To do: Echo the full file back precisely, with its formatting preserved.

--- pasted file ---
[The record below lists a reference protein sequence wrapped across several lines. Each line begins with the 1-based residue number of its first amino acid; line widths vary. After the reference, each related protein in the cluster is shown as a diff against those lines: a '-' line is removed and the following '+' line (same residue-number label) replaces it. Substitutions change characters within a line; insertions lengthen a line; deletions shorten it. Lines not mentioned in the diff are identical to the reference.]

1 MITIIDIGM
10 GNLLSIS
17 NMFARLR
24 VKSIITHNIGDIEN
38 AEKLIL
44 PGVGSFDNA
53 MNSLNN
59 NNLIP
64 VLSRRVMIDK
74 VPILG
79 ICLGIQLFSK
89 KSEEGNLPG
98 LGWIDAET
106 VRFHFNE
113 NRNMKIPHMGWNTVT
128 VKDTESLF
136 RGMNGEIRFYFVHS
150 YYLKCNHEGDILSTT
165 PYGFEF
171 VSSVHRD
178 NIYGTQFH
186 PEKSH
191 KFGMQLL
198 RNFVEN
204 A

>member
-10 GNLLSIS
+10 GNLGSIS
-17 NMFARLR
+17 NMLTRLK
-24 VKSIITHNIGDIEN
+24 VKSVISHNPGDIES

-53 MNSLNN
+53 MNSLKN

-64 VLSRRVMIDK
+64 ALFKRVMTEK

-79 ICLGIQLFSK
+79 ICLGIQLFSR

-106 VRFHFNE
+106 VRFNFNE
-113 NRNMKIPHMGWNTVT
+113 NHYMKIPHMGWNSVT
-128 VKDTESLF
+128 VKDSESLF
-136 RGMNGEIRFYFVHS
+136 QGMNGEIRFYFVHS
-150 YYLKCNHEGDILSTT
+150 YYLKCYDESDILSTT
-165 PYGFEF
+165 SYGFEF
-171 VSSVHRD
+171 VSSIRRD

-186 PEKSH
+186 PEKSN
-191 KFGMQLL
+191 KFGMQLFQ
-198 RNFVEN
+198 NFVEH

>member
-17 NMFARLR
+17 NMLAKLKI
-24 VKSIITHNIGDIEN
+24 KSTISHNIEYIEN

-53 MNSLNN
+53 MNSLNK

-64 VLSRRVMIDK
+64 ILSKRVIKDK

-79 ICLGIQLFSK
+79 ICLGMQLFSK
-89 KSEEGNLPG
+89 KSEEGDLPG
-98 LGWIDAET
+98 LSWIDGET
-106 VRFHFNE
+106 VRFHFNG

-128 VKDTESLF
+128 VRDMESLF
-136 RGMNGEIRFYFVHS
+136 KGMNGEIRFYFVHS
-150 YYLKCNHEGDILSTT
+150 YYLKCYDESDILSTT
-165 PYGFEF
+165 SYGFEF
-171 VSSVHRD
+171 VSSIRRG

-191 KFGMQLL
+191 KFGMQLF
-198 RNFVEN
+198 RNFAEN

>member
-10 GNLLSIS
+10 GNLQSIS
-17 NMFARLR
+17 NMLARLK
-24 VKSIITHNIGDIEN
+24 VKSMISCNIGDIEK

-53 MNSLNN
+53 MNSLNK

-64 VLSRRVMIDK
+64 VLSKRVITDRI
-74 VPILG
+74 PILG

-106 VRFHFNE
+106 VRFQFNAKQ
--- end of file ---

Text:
[The record below lists a reference protein sequence wrapped across several lines. Each line begins with the 1-based residue number of its first amino acid; line widths vary. After the reference, each related protein in the cluster is shown as a diff against those lines: a '-' line is removed and the following '+' line (same residue-number label) replaces it. Substitutions change characters within a line; insertions lengthen a line; deletions shorten it. Lines not mentioned in the diff are identical to the reference.]

1 MITIIDIGM
10 GNLLSIS
17 NMFARLR
24 VKSIITHNIGDIEN
38 AEKLIL
44 PGVGSFDNA
53 MNSLNN
59 NNLIP
64 VLSRRVMIDK
74 VPILG
79 ICLGIQLFSK
89 KSEEGNLPG
98 LGWIDAET
106 VRFHFNE
113 NRNMKIPHMGWNTVT
128 VKDTESLF
136 RGMNGEIRFYFVHS
150 YYLKCNHEGDILSTT
165 PYGFEF
171 VSSVHRD
178 NIYGTQFH
186 PEKSH
191 KFGMQLL
198 RNFVEN
204 A

>member
-10 GNLLSIS
+10 GNLGSIS
-17 NMFARLR
+17 NMLTRLK
-24 VKSIITHNIGDIEN
+24 VKSVISHNPGDIES

-53 MNSLNN
+53 MNSLKN

-64 VLSRRVMIDK
+64 ALFKRVMTEK

-79 ICLGIQLFSK
+79 ICLGIQLFSR

-106 VRFHFNE
+106 VRFNFNE
-113 NRNMKIPHMGWNTVT
+113 NHYMKIPHMGWNSVT
-128 VKDTESLF
+128 VKDSESLF
-136 RGMNGEIRFYFVHS
+136 QGMNGEIRFYFVHS
-150 YYLKCNHEGDILSTT
+150 YYLKCYDESDILSTT
-165 PYGFEF
+165 SYGFEF
-171 VSSVHRD
+171 VSSIRRD

-186 PEKSH
+186 PEKSN
-191 KFGMQLL
+191 KFGMQLFQ
-198 RNFVEN
+198 NFVEH

>member
-17 NMFARLR
+17 NMLAKLKI
-24 VKSIITHNIGDIEN
+24 KSTISHNIEYIEN

-53 MNSLNN
+53 MNSLNK

-64 VLSRRVMIDK
+64 ILSKRVIKDK

-79 ICLGIQLFSK
+79 ICLGMQLFSK
-89 KSEEGNLPG
+89 KSEEGDLPG
-98 LGWIDAET
+98 LSWIDGET
-106 VRFHFNE
+106 VRFHFNG

-128 VKDTESLF
+128 VRDMESLF
-136 RGMNGEIRFYFVHS
+136 KGMNGEIRFYFVHS
-150 YYLKCNHEGDILSTT
+150 YYLKCYDESDILSTT
-165 PYGFEF
+165 SYGFEF
-171 VSSVHRD
+171 VSSIRRG

-191 KFGMQLL
+191 KFGMQLF
-198 RNFVEN
+198 RNFAEN

>member
-10 GNLLSIS
+10 GNLQSIS
-17 NMFARLR
+17 NMLARLK
-24 VKSIITHNIGDIEN
+24 VKSMISCNIGDIEK

-53 MNSLNN
+53 MNSLNK

-64 VLSRRVMIDK
+64 VLSKRVITDRI
-74 VPILG
+74 PILG

-106 VRFHFNE
+106 VRFQFNAKQ